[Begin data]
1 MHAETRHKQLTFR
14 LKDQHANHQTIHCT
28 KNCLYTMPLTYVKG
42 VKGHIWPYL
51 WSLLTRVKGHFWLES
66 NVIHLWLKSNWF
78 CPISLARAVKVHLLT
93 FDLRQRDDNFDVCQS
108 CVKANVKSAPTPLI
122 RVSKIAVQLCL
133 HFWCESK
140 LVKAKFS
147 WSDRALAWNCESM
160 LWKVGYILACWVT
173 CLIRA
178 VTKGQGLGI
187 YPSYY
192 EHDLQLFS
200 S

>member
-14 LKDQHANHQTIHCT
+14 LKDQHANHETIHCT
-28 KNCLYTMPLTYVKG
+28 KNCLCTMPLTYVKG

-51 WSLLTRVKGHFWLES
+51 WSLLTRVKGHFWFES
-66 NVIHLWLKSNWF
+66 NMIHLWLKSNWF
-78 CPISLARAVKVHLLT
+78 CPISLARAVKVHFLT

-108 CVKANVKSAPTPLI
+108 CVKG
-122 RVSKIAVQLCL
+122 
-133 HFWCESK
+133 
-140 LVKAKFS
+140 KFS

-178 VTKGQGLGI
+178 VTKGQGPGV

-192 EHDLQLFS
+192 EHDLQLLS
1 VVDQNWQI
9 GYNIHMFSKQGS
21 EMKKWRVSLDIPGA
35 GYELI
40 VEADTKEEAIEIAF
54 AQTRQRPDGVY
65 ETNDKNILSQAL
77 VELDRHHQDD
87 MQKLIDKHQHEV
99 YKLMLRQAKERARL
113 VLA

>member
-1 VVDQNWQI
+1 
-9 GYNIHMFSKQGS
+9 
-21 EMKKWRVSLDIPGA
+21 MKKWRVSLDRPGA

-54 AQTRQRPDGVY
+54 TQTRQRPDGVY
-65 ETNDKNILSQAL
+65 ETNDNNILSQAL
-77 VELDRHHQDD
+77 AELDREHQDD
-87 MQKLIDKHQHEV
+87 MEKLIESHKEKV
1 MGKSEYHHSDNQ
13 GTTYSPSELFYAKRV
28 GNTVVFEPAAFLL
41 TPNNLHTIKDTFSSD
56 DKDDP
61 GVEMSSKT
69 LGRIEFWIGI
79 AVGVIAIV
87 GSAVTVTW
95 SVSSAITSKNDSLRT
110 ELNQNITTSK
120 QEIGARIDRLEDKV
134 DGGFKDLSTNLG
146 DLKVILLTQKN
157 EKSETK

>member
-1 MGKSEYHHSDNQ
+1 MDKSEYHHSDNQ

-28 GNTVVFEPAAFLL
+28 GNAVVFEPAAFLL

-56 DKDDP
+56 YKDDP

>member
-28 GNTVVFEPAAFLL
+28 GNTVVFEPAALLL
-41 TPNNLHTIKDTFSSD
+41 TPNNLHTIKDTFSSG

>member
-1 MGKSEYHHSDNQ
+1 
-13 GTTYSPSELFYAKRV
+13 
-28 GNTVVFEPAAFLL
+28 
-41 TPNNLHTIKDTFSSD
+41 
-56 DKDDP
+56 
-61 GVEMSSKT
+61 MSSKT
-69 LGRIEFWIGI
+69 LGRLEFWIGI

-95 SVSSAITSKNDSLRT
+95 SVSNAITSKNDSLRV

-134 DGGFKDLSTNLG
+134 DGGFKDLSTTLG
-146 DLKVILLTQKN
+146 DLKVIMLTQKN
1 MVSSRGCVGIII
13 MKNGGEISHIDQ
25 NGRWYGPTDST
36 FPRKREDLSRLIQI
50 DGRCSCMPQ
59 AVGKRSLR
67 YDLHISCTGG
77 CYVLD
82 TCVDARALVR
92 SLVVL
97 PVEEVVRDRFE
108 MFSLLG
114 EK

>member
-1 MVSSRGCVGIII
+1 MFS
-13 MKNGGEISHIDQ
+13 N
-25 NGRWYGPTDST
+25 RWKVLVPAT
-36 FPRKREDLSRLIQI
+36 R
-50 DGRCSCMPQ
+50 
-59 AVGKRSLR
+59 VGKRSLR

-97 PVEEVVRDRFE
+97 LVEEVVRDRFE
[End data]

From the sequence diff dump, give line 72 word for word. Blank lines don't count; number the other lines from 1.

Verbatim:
41 TPNNLHTIKDTFSSD